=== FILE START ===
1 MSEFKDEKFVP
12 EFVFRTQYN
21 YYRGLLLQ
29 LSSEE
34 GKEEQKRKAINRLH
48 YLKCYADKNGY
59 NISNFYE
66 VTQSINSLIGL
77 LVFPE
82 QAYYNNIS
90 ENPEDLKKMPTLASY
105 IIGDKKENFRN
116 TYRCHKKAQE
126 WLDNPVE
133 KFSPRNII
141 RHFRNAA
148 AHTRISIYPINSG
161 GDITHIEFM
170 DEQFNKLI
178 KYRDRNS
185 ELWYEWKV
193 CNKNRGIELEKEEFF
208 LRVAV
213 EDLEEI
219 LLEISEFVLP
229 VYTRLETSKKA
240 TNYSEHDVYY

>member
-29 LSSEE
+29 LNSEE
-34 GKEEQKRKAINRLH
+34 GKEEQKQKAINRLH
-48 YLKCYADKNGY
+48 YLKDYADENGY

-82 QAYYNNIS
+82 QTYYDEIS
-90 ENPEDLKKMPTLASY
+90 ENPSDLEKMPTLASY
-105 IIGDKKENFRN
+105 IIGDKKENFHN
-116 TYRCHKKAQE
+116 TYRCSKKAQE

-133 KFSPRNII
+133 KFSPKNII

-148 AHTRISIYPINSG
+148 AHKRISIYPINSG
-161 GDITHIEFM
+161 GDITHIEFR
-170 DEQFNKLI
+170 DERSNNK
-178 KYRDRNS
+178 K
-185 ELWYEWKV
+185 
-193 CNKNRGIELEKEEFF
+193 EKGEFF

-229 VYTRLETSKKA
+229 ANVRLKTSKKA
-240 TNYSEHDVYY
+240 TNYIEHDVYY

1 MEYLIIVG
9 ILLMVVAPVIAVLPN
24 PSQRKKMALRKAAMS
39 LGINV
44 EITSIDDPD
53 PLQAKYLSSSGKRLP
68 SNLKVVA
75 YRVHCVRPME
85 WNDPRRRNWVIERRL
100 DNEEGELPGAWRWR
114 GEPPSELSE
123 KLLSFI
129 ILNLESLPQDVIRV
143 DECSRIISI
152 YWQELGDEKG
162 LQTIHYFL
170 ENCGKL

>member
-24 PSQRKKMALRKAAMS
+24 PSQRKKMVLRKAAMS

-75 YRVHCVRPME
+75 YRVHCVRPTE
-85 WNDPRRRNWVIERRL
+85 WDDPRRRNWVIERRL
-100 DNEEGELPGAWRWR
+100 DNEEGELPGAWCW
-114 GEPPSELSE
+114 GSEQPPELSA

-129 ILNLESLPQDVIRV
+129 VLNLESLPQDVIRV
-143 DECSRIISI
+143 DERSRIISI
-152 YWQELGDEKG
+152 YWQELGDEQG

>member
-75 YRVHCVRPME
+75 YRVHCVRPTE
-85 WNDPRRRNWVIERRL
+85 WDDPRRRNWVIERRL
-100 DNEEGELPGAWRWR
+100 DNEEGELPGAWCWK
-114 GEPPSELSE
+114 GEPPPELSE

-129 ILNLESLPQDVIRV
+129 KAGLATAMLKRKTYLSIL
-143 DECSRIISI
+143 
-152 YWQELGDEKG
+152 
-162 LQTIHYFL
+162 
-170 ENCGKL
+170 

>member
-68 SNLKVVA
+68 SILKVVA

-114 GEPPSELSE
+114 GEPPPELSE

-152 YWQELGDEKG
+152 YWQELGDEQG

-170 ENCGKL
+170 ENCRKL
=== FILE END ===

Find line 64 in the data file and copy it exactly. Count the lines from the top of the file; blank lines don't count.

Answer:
39 LGINV